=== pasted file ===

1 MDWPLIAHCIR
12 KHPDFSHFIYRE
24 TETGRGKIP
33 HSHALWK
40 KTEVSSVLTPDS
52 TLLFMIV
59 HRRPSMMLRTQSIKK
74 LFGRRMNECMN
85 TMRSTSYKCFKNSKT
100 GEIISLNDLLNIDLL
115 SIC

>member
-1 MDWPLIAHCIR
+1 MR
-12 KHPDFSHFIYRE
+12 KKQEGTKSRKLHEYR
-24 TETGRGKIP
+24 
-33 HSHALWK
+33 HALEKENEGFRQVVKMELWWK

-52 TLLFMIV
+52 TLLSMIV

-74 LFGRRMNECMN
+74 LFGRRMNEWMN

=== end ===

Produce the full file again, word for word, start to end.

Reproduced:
1 MDWPLIAHCIR
12 KHPDFSHFIYRE
24 TETGRGKIP
33 HSHALWK
40 KTEVSSVLTPDS
52 TLLFMIV
59 HRRPSMMLRTQSIKK
74 LFGRRMNECMN
85 TMRSTSYKCFKNSKT
100 GEIISLNDLLNIDLL
115 SIC

>member
-1 MDWPLIAHCIR
+1 MR
-12 KHPDFSHFIYRE
+12 KKQEGTKSRKLHEYR
-24 TETGRGKIP
+24 
-33 HSHALWK
+33 HALEKENEGFRQVVKMELWWK

-52 TLLFMIV
+52 TLLSMIV

-74 LFGRRMNECMN
+74 LFGRRMNEWMN